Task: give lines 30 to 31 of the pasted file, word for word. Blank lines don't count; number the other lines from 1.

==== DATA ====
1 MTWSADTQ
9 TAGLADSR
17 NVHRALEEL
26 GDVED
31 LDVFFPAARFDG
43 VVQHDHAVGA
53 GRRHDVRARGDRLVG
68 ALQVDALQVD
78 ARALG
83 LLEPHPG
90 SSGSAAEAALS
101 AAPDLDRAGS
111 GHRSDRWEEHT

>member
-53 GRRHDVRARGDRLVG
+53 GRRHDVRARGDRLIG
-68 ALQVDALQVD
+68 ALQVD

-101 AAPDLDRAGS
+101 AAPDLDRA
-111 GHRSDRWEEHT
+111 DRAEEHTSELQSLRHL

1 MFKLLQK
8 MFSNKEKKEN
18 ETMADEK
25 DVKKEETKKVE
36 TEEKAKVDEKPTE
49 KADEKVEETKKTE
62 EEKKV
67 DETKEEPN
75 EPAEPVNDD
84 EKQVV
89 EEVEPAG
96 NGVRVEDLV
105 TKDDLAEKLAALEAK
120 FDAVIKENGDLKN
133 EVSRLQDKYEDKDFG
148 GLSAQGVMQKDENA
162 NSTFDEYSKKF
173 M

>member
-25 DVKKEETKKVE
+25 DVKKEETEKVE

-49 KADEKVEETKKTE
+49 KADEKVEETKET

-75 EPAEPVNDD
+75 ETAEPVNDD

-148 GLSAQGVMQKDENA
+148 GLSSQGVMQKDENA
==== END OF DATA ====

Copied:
67 DETKEEPN
75 EPAEPVNDD